About 45% of Ukraine-built wiring harnesses are normally exported to Germany and Poland, placing German carmakers at high exposure, according to S&P. Automakers such as Volkswagen and BMW have been among the most impacted since Russia’s invasion of Ukraine about three weeks ago.
Toyota on Friday said it would suspend operations at more than half its plants across Japan. The world’s largest automaker by volume said 18 production lines at 11 plants (out of 28 lines at 14 plants) would be down for three days next week due to supply problems caused by the earthquake.
“Due to the parts shortage resulting from suppliers affected by the earthquakes, additional adjustments will be made to production operations in some plants in Japan as follows,” Toyota said in a statement.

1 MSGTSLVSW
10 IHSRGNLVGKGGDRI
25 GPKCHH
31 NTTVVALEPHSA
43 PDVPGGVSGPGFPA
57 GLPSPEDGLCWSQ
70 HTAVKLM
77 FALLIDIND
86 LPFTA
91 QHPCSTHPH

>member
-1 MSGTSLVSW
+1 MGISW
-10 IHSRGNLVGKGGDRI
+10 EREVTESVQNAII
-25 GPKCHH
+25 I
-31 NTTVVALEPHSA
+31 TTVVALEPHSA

Renesas, which reportedly makes nearly a third of the microcontroller chips used in cars globally, operates three plants close to the earthquake’s epicenter in northeast Japan, according to the company.
The Tokyo-based semiconductor supplier said it’s attempting to restart the plants and return them to pre-earthquake production volumes by Wednesday, including one as early as Sunday.
Smaller Japanese automaker Subaru on Friday said it would suspend production Friday and Monday at two auto assembly plants and an engine and transmission plant due to the earthquake.
Three days after announcing it’d pump out 100,000 fewer cars next month, it returned Friday to say it’s predicting that target to slide by another 50,000.
Toyota said there was “a possibility” that it could lower its full-year production plan of 9.7 million vehicles.
“It is very difficult to estimate the current supply situation of parts due to the ongoing lockdown in Shanghai,” it said.